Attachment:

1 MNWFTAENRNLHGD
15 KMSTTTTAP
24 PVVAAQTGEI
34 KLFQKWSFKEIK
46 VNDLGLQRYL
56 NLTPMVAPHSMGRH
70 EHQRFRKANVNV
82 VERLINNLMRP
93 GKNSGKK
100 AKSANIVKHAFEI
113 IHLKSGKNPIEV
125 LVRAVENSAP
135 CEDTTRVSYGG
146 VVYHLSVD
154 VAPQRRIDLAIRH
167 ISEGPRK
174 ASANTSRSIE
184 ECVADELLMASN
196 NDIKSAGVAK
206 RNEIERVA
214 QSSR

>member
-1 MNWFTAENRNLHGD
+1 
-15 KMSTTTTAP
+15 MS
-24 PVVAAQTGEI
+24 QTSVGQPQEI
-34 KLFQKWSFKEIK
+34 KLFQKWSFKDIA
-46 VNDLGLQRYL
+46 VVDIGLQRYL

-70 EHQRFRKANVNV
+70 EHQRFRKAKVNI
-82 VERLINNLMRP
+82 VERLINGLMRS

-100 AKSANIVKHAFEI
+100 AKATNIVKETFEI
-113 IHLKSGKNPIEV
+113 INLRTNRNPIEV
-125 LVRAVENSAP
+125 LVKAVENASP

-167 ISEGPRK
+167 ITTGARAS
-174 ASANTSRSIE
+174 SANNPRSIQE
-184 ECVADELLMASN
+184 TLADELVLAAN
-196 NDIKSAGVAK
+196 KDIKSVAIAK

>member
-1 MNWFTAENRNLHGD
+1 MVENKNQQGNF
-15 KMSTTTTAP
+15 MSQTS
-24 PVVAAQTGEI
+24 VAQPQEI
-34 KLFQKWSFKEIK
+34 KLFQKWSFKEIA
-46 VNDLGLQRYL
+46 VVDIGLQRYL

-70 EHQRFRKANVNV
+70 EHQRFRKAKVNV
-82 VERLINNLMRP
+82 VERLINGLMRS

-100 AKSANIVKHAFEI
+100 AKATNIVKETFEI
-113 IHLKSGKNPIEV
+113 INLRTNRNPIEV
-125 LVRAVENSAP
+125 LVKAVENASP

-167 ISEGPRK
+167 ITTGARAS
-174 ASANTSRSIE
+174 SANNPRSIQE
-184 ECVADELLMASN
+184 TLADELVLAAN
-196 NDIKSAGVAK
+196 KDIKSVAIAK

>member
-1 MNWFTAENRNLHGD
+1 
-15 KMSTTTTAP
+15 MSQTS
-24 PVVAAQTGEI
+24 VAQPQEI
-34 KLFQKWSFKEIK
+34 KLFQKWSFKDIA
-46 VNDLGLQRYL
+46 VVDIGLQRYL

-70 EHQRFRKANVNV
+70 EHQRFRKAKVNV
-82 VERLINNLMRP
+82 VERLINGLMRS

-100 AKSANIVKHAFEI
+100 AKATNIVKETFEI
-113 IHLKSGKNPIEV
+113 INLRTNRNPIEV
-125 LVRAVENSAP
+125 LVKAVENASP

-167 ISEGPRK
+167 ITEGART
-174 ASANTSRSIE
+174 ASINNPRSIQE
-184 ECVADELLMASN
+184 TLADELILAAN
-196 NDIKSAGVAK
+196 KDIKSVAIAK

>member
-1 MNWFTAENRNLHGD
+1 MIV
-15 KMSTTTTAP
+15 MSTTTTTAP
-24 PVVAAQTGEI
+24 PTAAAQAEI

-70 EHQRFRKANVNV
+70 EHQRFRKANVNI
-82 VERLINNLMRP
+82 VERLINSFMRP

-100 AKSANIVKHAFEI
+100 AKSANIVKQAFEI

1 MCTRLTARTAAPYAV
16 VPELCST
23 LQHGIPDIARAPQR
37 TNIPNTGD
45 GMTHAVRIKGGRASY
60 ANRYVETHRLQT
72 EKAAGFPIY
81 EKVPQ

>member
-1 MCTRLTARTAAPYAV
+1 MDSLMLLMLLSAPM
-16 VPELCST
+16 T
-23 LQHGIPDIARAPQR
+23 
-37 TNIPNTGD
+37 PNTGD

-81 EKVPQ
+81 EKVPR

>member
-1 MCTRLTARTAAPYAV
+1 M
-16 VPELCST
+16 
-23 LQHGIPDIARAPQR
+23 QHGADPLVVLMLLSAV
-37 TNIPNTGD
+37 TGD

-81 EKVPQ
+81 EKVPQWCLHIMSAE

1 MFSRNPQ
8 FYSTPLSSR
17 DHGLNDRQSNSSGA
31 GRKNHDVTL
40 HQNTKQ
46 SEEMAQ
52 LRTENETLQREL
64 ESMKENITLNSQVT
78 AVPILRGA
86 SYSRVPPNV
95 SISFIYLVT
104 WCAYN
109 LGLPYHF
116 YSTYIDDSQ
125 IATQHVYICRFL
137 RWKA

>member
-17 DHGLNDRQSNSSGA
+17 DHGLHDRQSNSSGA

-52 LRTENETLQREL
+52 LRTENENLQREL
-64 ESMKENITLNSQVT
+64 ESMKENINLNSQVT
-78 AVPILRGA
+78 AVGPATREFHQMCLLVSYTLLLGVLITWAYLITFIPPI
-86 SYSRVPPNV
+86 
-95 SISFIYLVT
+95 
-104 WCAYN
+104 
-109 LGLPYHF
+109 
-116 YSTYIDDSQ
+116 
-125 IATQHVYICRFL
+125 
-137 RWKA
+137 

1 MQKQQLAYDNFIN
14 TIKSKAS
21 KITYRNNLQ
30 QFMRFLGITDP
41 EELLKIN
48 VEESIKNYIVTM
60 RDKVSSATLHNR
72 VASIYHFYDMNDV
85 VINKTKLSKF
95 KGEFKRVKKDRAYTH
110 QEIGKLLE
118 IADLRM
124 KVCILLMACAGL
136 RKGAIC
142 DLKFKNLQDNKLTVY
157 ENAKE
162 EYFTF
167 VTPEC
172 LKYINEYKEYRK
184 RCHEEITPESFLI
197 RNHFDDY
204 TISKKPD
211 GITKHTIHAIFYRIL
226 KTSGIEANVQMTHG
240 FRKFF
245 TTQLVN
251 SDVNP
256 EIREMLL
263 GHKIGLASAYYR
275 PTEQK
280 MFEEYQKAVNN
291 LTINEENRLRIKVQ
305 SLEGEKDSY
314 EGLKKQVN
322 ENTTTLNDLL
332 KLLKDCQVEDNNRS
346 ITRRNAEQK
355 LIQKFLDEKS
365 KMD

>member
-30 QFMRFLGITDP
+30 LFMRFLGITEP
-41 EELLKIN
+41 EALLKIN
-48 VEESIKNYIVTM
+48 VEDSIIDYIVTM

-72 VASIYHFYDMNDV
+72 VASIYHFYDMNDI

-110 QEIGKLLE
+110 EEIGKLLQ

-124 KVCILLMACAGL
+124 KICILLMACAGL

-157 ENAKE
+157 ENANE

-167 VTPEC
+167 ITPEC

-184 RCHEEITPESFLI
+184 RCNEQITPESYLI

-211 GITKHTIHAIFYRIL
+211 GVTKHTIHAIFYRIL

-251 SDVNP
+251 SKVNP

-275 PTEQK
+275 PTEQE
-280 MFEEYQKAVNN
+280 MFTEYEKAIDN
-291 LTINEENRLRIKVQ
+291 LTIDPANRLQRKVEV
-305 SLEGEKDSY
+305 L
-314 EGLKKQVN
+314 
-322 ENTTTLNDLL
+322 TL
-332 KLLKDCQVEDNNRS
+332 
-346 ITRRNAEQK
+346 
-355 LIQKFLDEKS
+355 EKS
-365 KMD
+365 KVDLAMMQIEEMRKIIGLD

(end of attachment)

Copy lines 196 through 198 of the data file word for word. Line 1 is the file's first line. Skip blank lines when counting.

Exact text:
48 VEESIKNYIVTM
60 RDKVSSATLHNR
72 VASIYHFYDMNDV